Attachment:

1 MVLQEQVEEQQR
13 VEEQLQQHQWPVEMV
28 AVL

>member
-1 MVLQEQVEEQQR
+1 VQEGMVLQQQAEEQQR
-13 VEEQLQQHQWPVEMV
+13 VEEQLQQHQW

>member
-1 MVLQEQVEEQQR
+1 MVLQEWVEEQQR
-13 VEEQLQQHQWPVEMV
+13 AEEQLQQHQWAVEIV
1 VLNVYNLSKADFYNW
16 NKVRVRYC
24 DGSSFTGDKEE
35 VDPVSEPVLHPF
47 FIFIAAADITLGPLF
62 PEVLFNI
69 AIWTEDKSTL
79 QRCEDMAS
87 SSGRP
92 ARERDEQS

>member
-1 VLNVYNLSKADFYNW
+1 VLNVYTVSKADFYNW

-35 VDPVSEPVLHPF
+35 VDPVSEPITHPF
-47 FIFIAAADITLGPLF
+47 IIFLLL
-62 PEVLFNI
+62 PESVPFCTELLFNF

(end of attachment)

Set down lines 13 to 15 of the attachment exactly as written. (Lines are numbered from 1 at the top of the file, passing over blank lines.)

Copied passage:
+13 AEEQLQQHQWAVEIV
1 VLNVYNLSKADFYNW
16 NKVRVRYC